Artist: Sarah Blasko
Album: What the Sea Wants, the Sea Will Have (Dew Process/Universal Music Australia, 2006)
Excerpt length: 1’02”a) How do the performers use tone colour to achieve expressive outcomes? (5 marks) A tranquil character with an underlying sense of restlessness is created through
- Overall, unified, warm, mellow, resonant tone colours. Often due to low pitch
- Aspirate and ‘creaking’ tone colours in the vocal part creates a sense of vulnerability. Created through using lower, almost uncomfortably so, register particularly at the end of the phrase, eg. “Be unafraid”.
- Husky, breathy tone colour in final note of singer at mid to low register, intentionally letting much air escape, like a sigh, to the vowel “ahh…”
- Acoustic guitar has a mellowing, echoing tone colour sustained through use of legato line and notes that blur into each other
- Cello, likewise, blends and is resonant and reverberating due to lower register with some harsher overtones created by tight vibrato, which adds to the restless nature of the work.
- The resonance of the lower guitar tones blends with the warm, reverberant bass guitar.
- The use of finger picking on nylon strings keeps the acoustic guitar tone colour more resonant rather than brighter even on higher strings.
- There is a stable approach to tone colour in the main instruments, which helps maintain the tranquility – little change in the bass and guitar. Where there is tone colour change, it is subtle and usually due to the gradual rise and fall of the melody. When higher, the tone tends to be a little brighter, though still tampered by the muted effect of finger on nylon string.
- Blended warm, mellow strings at lower pitch
Restlessness created through:
- Sharper overtones in the string section. At slightly higher pitch with a more pronounced vibrato. Combined with dissonance and dynamic swells creates restlessness.
- Contrasting sandy tone colour of the shaker that plays relentless semiquavers below
- Semiquaver semitone motif in flute at low pitch has a mellow resonant tone colour that blends with the strings and guitars, while its aspirate nature blends well with the voice creating tranquility. However, the dissonance of this melody even with a blended tone colour creates restlessness.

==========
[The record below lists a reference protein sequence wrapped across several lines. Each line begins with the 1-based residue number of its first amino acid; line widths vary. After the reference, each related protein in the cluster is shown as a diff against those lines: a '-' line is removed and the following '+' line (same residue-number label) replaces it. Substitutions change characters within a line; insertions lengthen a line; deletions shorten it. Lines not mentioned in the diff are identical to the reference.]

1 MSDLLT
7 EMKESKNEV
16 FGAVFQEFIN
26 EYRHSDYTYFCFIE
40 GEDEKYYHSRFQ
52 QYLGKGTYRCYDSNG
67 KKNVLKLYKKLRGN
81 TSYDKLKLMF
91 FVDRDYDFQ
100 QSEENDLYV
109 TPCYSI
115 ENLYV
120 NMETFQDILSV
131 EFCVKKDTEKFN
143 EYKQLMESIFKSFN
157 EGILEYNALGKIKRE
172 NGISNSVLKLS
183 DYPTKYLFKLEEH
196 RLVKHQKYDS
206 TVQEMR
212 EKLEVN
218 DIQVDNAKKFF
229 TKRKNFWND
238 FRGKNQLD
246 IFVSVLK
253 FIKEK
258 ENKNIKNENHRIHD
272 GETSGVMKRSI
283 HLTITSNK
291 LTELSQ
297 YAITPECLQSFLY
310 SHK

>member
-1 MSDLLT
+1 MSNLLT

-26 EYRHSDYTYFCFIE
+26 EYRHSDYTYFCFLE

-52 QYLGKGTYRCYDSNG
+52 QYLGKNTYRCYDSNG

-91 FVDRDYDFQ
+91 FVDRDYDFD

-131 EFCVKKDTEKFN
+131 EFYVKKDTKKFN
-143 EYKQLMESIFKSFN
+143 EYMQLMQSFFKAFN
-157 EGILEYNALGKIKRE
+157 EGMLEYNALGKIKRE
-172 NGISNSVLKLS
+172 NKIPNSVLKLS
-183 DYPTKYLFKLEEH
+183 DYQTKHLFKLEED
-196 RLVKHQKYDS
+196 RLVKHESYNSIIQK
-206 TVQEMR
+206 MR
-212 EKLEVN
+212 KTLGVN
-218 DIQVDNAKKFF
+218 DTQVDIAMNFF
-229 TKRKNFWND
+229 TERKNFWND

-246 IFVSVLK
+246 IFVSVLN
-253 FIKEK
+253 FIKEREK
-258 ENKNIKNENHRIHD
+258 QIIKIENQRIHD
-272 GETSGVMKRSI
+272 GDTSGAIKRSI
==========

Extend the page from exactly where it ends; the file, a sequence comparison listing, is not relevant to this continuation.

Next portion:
- Contrast of synthesized ascending bright, ringing woodblock motif.
- Dissonant harmony (restlessness) used in unified warm, mellow string tone colours (tranquility)
- The use of long phrases and legato articulation – particularly in the guitar, strings and creates the sense of tranquility
- The use of staccato sounds with sharp attack and sudden decay in the high wood block sound enhances the restless character
- Sharp attack on the bass drum is tempered by a quite dynamic and the use of soft headed sticks which, when combined with low pitch, creates a slightly echoing decay. = tranquility
- Use of aspirate decay on the final ‘Ahh’ in the vocalist aids tranquility
- Sharp attack on the guitar, tempered by dullness of finger picking and soft dynamic, with echoing, blurry decay creates a tranquil character.
- Sudden, simultaneous attack at the start of the song from all instruments creates a restless character
- The tambourine has a sharp, though soft, attack with echoing decay = tranquility
- The legato line of the bass guitar helps smooth out the sharper attacks of the acoustic guitar as they have similar tone colours and the starts of each note get a little lost as a result
- Creak onset in vocalist aids tranquility eg. ”of” and “Kindness” and “Their” where the ‘S’ on “kindness” and “blindness” are a little elongated aiding the tranquil character.
- A fairly strict approach to consonants in the vocalist “night” “afraid” Have hard consonants to finish. No words are thrown away though phrases are tapered by a gradual diminuendo, aiding tranquility.